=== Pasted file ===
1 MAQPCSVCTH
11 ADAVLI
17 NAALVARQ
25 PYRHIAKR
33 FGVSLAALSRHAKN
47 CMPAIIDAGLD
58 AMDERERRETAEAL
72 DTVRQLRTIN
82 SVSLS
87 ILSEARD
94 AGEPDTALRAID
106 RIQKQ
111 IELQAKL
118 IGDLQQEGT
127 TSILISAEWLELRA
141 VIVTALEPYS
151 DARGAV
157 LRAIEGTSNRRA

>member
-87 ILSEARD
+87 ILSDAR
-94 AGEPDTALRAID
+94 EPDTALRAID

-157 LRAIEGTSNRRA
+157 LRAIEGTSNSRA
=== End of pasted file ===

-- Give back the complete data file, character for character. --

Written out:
1 MAQPCSVCTH
11 ADAVLI
17 NAALVARQ
25 PYRHIAKR
33 FGVSLAALSRHAKN
47 CMPAIIDAGLD
58 AMDERERRETAEAL
72 DTVRQLRTIN
82 SVSLS
87 ILSEARD
94 AGEPDTALRAID
106 RIQKQ
111 IELQAKL
118 IGDLQQEGT
127 TSILISAEWLELRA
141 VIVTALEPYS
151 DARGAV
157 LRAIEGTSNRRA

>member
-87 ILSEARD
+87 ILSDAR
-94 AGEPDTALRAID
+94 EPDTALRAID

-157 LRAIEGTSNRRA
+157 LRAIEGTSNSRA